Mrs Kelly

Mrs Kelly 3

The Astonishing Life of Ned Kelly's Mother

by Grantlee Kieza

Hardback Publication Date: 20/02/2017

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While we know much about the iconic outlaw Ned Kelly, his mother Ellen Kelly has been largely overlooked by Australian writers and historians until now, with this vivid and compelling portrait by Grantlee Kieza, one of Australia's most popular biographers.

When Ned Kelly's mother, Ellen, arrived in Melbourne in 1841 aged nine, British convict ships were still dumping their unhappy cargo in what was then known as the colony of New South Wales.

By the time she died aged ninety-one in 1923, having outlived seven of her twelve children, motor cars plied the highway near her bush home north of Melbourne, and Australia was a modern, sovereign nation.

Like so many pioneering women, Ellen, the wife of a convict, led a life of great hardship. Born in Ireland during a time of entrenched poverty and sectarian violence, she was a mother of seven when her husband died after months in a police lock-up. She lived through famine and drought, watched her babies die, listened through the prison wall while her eldest son was hanged and saw the charred remains of another of her children who'd died in a shoot-out with police.

One son became Australia's most infamous (and ultimately most celebrated) outlaw; another became a highly decorated policeman, an honorary member of the Royal Canadian Mounted Police and a worldwide star on the rodeo circuit. Through it all, 'the notorious Mrs Kelly', as she was dubbed by Victoria's Assistant Police Commissioner, survived as best she could, like so many pioneering women of the time.

By bestselling biographer Grantlee Kieza, Mrs Kelly is the astonishing story of one of Australia's most notorious women and her wild family, but it's also the story of the making of Australia, from struggling colony and backwater to modern nation.

ISBN:
9780733331572
Category:
Biography: general
Format:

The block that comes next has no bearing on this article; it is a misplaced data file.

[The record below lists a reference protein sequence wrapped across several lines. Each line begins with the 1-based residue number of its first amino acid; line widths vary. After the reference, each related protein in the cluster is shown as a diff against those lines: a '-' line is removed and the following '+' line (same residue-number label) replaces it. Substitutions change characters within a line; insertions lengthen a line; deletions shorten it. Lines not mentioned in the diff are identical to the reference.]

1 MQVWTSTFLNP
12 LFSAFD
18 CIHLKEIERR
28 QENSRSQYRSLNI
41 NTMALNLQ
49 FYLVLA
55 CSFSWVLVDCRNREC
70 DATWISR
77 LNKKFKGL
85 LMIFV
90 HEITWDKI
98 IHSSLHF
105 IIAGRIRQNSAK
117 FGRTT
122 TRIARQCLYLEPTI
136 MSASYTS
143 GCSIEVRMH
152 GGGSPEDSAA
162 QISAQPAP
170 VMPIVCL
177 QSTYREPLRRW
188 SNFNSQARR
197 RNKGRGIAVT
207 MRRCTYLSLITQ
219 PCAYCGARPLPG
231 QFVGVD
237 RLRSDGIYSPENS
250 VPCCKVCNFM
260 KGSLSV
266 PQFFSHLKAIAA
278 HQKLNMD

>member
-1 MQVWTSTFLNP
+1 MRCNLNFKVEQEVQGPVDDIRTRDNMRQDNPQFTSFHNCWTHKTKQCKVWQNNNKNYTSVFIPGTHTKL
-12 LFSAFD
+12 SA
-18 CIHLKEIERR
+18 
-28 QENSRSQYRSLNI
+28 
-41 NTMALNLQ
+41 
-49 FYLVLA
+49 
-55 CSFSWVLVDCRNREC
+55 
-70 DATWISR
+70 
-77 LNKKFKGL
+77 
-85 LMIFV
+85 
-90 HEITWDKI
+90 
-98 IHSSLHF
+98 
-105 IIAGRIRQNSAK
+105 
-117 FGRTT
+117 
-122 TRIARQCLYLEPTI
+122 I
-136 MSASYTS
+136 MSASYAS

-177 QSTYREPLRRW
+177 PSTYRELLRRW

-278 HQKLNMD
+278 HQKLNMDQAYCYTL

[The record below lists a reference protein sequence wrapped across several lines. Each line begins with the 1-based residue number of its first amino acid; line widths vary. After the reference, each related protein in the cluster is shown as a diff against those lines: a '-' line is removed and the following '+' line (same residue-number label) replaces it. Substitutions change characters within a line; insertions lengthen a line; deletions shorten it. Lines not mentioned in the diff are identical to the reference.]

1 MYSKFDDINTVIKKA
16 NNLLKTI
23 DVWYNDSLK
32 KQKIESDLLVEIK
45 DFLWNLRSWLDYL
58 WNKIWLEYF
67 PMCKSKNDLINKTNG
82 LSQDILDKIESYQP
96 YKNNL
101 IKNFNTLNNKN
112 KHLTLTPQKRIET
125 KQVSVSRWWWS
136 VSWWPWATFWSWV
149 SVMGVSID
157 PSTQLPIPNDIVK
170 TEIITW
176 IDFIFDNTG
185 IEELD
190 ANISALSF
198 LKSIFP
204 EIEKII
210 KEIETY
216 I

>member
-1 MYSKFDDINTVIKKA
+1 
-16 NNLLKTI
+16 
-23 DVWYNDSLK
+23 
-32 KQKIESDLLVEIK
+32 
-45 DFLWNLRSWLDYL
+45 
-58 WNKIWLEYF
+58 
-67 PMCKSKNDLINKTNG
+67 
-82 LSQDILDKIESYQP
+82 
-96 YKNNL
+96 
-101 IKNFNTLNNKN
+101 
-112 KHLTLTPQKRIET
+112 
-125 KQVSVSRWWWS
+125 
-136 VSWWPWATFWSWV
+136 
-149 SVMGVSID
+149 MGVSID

Hardback
Publication Date:
20-02-2017
Publisher:
HarperCollins Publishers
Country of origin:
Australia
Pages:
624
Dimensions (mm):
234x153mm
Grantlee Kieza

Award-winning journalist Grantlee Kieza has held senior editorial positions at The Daily Telegraph, The Sunday Telegraph and The Courier-Mail.

He is a Walkley Award finalist and the author of twelve acclaimed books, including the recent bestsellers Bert Hinkler: The Most Daring Man in the World, Sons of the Southern Cross and Monash.

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Customer Reviews

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  • A Wonderful story - very enjoyable

    by on

    What a great read.

  • Outstanding

    by on

    I've read a lot of Ned Kelly books and this is the best so far. Hard hitting, the Kellys are shown as dangerous people but old Mrs kelly comes through everything that life throws at her. Truly an astonishing life.

  • Grantlee Kieza Mrs Kelly.

    by on

    This book promises much but delivers little. It is just another Ned the hero book, with Ned's mother Ellen as the focus. Like Kelly authors before him, Kieza relies on sentimentality and melodrama to push his 'lets feel sorry for the Kellys' message. During her heyday as a shanty operator, Ellen Kelly was not a respected member of her Greta community. She ran a sleezy, sly grog shop catering for thieves and bush larrikins. Her criminal sons stole their neighbours' horses, intimidating and threatening the lives and property of anyone who got in their way. Kieza makes up dialogue, dramatizes everything and contributes to the myth that Mrs Kelly was just like every other women in her community, promiscuous, foulmouthed and always up for a brawl. Most pioneer women were nothing like Ellen Kelly, either in their attitude or behaviour. It is an insult and a misreading of Greta community mores to suggest they were. The Kellys were notorious criminals and everybody knew it. To excuse them their crimes and turn Ellen Kelly into some sort of rural Mother Theresa because she was justly punished for what she did, is to adopt a 'feel good' attitude towards cunning criminals who preyed on society without remorse or contrition. Kieza's Mrs Kelly is no more than a caricature and his book a misleading version of Kelly family history.

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